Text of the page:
UWO responds to alleged constitutional violation

Joe Schulz, Managing Editor

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In an ongoing legal battle between a John Doe and UW Oshkosh, the university’s lawyer Anne Bensky and Wisconsin Attorney General Josh Kaul filed a response to Doe’s allegation on Sept. 25 that the university violated his constitutional right to due process.

Doe filed a lawsuit against UWO on Sept. 11 asserting the university’s investigation into a possible sexual assault was unconstitutional.

The case stems from a March 16, 2019 off-campus party sponsored by the sorority group Zeta Tau Alpha’s UWO chapter.

Doe alleges a sorority member invited him to the party where they sat next to each other on the bus ride home afterward; upon arriving at their destination, they ended up in the woman’s bedroom where they had sex.

The woman’s version of events is considered confidential and has not been made public. According to court documents, on May 13, she reported the encounter as nonconsensual to Associate Dean of Students Joann “Buzz” Bares.

The response argues that Doe’s due process claim is invalid and that UWO’s nonacademic misconduct procedure is constitutional.

The documents argue Doe does not have a property or liberty interest at risk, which are essential to claiming his 14th Amendment rights were violated, as the amendment prohibits states from depriving someone’s liberty or property without due process of the law.

The response says a college education is not a property interest the same way a public education from kindergarten through 12th grade is.

“Seventh Circuit case law dictates that a college education itself does not create a property interest,” court papers said.

Doe has not claimed a liberty interest because damaging his reputation is not the same as damaging his liberty, the documents argue.

The papers provide an example from a previous lawsuit where another plaintiff’s liberty was damaged because he was expelled from his military ROTC program, which deprived him of pursuing the career of his choice.

“In the present case, John Doe has not alleged deprivation of a liberty interest and thus his due process claim, as pled, must fail,” according to court documents.

Doe has not exhausted the procedures provided by UWO and the state of Wisconsin, the response added, arguing that a state law cannot be found to violate the Constitution unless it’s “inadequate enough to the point that it is meaningless or nonexistent.”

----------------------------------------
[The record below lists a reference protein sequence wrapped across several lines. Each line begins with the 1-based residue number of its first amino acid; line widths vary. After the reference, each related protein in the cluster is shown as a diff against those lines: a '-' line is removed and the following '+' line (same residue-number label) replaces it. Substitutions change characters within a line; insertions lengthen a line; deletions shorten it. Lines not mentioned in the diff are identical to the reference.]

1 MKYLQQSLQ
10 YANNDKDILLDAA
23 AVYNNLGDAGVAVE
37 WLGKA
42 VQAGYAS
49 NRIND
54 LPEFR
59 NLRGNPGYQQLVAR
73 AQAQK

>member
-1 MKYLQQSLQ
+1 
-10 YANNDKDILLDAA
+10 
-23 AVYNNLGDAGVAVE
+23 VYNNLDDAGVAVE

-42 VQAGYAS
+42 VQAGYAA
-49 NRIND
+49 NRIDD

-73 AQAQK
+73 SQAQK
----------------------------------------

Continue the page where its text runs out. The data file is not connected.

Court papers note that Wisconsin has post-deprivation procedures in place that allow a court to set aside a state administrative decision if the decision was impaired.

The response argues that Doe will receive a constitutionally adequate process.

The documents said Doe’s argument that the hearing examiner’s refusal to subpoena witnesses hinges on a 1982 case that is “not binding on this court” because the case’s verdict did not address “whether the Fourteenth Amendment requires an administrative body to issue subpoenas in a student disciplinary proceeding.”

Court papers acknowledge hearing examiner Abigail Sylvia and university prosecution John Palmer both report to Dean of Students Art Munin, but papers say this is “insufficient to offend due process.”

Documents noted Sylvia’s communications with the woman accusing Doe of sexual assault do not violate the 14th Amendment either because he has not provided information explaining the nature of those communications and does not cite legal authority that the communications violate due process.

UWO’s cross-examination procedure of forcing Doe’s lawyer to cross-examine the woman with note cards is constitutional because a hearing examiner can adopt procedures for questioning appropriate to the circumstances, the response argues.

“The Sixth Circuit, however, has addressed whether cross examination by alternative means violates due process and has indicated that questioning a complainant via ‘written preapproved questions’ is permissible,” court papers said.

The documents argue Doe has not established irreparable injury because the process has not yet deprived him of anything.

“The plaintiff did not cite to any legal precedent showing that a student facing Title IX proceedings can be irreparably harmed by simply participating in the process,” court papers said.